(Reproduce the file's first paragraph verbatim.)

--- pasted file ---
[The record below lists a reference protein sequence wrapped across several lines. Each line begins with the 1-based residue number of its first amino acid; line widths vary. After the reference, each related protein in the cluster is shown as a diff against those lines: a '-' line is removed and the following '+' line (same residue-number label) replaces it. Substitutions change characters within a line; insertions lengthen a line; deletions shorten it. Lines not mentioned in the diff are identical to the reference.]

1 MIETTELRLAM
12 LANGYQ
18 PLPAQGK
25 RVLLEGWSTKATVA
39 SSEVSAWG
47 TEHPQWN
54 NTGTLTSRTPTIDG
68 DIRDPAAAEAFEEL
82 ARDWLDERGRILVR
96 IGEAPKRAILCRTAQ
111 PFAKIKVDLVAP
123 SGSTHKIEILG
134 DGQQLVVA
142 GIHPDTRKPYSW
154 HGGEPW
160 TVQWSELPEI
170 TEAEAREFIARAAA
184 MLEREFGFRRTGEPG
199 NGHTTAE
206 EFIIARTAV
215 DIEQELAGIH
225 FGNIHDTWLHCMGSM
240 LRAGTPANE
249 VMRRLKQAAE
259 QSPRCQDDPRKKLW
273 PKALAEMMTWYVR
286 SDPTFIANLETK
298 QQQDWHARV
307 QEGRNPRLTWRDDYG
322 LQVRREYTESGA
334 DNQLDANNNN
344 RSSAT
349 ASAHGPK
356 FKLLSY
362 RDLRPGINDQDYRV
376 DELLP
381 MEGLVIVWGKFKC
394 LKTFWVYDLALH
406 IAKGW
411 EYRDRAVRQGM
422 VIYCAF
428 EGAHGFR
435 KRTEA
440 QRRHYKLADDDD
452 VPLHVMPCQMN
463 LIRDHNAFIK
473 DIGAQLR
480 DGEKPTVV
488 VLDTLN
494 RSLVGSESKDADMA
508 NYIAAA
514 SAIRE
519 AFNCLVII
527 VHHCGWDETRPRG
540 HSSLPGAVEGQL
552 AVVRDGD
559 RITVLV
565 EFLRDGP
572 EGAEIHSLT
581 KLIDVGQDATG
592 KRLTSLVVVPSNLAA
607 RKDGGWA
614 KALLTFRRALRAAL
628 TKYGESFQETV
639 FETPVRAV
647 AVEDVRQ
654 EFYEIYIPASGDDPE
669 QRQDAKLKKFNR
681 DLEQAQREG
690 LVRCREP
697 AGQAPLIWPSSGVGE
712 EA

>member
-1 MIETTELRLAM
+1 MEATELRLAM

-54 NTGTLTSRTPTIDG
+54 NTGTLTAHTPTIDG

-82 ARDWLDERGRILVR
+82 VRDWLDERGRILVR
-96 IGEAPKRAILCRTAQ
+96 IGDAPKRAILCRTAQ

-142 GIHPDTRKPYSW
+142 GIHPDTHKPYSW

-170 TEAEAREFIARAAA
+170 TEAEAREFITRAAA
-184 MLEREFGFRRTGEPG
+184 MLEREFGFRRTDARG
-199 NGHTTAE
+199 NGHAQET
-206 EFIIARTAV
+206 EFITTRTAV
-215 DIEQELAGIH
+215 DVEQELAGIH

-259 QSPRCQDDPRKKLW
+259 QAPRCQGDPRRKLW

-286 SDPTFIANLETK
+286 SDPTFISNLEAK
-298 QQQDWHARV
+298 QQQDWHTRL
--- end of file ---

[The record below lists a reference protein sequence wrapped across several lines. Each line begins with the 1-based residue number of its first amino acid; line widths vary. After the reference, each related protein in the cluster is shown as a diff against those lines: a '-' line is removed and the following '+' line (same residue-number label) replaces it. Substitutions change characters within a line; insertions lengthen a line; deletions shorten it. Lines not mentioned in the diff are identical to the reference.]